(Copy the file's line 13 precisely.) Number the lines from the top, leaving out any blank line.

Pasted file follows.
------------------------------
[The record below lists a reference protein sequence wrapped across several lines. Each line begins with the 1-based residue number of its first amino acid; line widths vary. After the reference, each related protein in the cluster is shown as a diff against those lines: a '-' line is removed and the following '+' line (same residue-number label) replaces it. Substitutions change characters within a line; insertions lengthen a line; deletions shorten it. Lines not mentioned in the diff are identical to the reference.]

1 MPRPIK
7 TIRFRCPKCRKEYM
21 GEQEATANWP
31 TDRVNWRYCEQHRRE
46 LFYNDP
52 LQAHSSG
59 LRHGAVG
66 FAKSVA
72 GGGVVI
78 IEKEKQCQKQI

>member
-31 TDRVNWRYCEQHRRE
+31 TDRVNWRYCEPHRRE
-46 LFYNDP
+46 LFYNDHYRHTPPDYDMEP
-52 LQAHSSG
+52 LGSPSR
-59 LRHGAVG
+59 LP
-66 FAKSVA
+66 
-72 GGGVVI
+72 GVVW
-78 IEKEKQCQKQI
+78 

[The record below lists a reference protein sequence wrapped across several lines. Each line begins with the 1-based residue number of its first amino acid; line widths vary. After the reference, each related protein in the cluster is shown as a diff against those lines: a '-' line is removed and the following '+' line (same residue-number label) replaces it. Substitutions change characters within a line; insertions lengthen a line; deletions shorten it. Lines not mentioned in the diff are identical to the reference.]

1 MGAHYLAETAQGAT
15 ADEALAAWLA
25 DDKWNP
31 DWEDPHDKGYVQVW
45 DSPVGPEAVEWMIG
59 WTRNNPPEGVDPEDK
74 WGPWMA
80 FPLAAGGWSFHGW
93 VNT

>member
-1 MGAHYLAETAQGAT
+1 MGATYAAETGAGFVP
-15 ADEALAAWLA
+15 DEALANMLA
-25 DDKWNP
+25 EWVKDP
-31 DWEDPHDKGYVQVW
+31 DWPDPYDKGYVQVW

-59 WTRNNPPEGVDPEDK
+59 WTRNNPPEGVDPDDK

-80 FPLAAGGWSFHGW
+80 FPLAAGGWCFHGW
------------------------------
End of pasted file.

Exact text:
-31 TDRVNWRYCEQHRRE